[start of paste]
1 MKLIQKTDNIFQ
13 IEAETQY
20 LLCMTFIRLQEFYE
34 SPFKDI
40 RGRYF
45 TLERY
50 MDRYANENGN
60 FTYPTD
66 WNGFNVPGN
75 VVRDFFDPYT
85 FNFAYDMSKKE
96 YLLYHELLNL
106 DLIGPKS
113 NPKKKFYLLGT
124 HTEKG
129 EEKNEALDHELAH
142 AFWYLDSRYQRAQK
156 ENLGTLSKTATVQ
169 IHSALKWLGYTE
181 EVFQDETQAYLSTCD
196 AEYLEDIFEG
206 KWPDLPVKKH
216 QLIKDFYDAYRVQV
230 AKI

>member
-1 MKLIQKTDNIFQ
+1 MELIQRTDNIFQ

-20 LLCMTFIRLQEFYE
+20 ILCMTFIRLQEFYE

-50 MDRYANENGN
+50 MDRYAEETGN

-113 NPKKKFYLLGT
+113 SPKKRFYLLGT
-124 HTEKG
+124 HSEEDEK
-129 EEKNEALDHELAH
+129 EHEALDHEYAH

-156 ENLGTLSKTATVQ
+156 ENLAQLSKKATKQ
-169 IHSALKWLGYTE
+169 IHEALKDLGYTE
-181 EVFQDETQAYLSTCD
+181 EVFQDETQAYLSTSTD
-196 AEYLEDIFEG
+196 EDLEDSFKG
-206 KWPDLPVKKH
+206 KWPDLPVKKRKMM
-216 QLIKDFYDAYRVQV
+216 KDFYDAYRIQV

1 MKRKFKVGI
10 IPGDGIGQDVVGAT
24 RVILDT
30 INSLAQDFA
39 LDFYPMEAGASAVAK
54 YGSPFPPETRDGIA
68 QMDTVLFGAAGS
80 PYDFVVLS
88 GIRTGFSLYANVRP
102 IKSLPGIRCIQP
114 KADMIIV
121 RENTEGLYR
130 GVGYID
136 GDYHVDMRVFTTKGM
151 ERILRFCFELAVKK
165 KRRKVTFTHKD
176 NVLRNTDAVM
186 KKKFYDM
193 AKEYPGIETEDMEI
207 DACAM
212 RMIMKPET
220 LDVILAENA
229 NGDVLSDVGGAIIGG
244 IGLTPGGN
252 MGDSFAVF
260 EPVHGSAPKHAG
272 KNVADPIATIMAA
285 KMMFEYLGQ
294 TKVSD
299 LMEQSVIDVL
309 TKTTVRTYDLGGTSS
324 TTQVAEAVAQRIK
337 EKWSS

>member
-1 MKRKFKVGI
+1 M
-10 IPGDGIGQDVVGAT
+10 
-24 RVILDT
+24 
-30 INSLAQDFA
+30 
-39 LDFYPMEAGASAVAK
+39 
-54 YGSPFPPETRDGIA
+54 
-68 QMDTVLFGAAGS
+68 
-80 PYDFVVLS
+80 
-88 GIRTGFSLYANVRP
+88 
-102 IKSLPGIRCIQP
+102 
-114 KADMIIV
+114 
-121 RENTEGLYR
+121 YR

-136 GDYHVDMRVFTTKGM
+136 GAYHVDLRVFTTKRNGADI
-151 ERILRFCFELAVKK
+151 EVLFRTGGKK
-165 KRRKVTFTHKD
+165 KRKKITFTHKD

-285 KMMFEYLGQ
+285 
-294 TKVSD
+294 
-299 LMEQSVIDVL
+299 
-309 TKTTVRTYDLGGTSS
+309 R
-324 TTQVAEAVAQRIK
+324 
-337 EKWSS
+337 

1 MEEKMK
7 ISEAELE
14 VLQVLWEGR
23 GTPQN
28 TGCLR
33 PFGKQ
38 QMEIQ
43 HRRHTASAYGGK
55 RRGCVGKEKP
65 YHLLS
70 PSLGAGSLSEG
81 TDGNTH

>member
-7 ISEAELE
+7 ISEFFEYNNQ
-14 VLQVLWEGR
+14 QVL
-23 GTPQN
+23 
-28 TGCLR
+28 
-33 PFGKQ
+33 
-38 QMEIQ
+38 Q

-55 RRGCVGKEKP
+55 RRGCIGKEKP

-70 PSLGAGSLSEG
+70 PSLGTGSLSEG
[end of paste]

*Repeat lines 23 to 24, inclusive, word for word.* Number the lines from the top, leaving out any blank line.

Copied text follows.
216 QLIKDFYDAYRVQV
230 AKI